The antelope looked exactly like a cartoon deer. It had rust-coloured fur, white spots on its hindquarters and an oddly regal bearing. Its throat had been slit, and it had just been dumped, rather unceremoniously, on the hard-packed black earth of the burning area at Atwemonom, the open-air abattoir at the centre of Ghana’s commercial bushmeat trade.
The antelope – a female bushbuck – arrived at dawn in a white plastic sack out of a rickety van. It was delivered along with 15 grasscutters (greater cane rats, which look like large guinea pigs and are about a foot long), eight giant rats and two hares. The market woman supervising the delivery had the butchers count everything twice.
Banging their heads against the wall in despair and peering forlornly through the bars of their godforsaken cages, these are the inmates of the world’s saddest zoo.
The planet’s worst animal park is probably also its smallest.
Tony Blair advised an African president on how to win over public support in the aftermath of clashes in which opposition protesters were shot dead by security forces.
Mr Blair’s guidance is contained in a four-page communications strategy document drawn up for Alpha Conde, the president of Guinea.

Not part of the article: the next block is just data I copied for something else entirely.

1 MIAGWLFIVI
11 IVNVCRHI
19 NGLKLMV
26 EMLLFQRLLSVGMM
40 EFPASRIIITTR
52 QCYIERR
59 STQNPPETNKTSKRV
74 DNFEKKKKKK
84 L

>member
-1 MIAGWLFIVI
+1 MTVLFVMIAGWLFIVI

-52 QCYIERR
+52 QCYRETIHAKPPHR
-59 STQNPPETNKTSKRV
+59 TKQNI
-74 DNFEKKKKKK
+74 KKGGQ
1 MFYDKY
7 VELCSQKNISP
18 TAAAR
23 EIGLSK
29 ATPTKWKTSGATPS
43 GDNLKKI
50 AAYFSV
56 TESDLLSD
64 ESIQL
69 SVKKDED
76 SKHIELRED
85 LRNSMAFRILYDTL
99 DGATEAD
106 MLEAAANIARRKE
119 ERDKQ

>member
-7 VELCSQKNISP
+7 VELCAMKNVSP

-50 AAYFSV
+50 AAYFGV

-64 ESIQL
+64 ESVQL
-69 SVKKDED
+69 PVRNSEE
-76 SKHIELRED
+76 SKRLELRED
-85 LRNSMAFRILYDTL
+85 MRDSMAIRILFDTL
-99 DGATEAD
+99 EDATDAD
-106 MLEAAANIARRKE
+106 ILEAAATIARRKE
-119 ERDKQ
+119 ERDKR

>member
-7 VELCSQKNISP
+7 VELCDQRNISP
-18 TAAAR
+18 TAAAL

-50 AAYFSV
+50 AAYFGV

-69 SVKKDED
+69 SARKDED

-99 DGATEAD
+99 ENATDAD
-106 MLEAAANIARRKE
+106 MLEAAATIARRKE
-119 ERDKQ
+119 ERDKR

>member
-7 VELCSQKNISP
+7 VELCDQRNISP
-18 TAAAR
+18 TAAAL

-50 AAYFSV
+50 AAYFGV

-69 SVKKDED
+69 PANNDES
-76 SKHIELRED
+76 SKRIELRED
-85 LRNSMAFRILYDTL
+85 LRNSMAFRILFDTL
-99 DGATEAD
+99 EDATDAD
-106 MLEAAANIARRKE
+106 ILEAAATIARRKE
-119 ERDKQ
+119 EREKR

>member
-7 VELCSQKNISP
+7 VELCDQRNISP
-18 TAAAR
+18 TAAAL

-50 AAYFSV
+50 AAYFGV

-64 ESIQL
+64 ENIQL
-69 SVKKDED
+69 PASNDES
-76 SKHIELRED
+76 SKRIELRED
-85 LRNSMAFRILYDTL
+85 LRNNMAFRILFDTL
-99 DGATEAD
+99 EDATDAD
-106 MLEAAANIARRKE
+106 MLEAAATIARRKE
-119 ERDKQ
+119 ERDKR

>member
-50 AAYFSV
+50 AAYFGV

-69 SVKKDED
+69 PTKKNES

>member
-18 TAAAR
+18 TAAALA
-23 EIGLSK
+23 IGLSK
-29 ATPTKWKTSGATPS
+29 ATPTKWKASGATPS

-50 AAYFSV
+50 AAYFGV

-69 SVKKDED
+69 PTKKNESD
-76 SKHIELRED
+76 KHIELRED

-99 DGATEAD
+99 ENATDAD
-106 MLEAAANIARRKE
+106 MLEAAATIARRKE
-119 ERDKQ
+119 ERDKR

The document seen by The Telegraph offers a guide to Mr Conde on how to improve his government’s image following mass civil unrest in February and March 2013. Nine protesters died and hundreds were injured in clashes with government forces who were accused of quelling public unrest by firing on demonstrators with live ammunition.
The world is “dangerously unprepared” for future deadly pandemics like the Ebola outbreak in West Africa, the president of the World Bank has warned.
Jim Yong Kim, speaking in Washington, said it was vital that governments, corporations, aid agencies and insurance companies worked together to prepare for future outbreaks.
Billionaire philanthropist Bill Gates says the world must use the lessons from battling Ebola to prepare for any future “war” against a global killer disease, with the help of new technology.
Gates, in Berlin for a donor conference of the GAVI alliance bringing vaccines to poor countries, said the risk of a worldwide pandemic meant it was reckless not to act now.